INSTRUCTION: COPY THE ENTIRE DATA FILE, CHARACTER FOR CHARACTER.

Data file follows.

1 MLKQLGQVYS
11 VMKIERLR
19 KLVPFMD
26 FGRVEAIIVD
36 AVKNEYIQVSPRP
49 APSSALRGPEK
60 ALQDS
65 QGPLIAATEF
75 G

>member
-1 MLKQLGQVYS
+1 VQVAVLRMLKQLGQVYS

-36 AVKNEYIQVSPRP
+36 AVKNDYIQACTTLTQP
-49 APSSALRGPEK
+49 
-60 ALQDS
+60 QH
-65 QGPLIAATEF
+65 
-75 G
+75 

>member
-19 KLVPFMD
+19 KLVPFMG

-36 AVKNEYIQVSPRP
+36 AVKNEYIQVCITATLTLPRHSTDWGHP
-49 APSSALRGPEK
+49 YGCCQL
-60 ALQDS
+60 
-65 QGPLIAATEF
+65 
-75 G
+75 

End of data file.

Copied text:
1 MLKQLGQVYS
11 VMKIERLR
19 KLVPFMD
26 FGRVEAIIVD
36 AVKNEYIQVSPRP
49 APSSALRGPEK
60 ALQDS
65 QGPLIAATEF
75 G

>member
-1 MLKQLGQVYS
+1 VQVAVLRMLKQLGQVYS

-36 AVKNEYIQVSPRP
+36 AVKNDYIQACTTLTQP
-49 APSSALRGPEK
+49 
-60 ALQDS
+60 QH
-65 QGPLIAATEF
+65 
-75 G
+75 

>member
-19 KLVPFMD
+19 KLVPFMG

-36 AVKNEYIQVSPRP
+36 AVKNEYIQVCITATLTLPRHSTDWGHP
-49 APSSALRGPEK
+49 YGCCQL
-60 ALQDS
+60 
-65 QGPLIAATEF
+65 
-75 G
+75 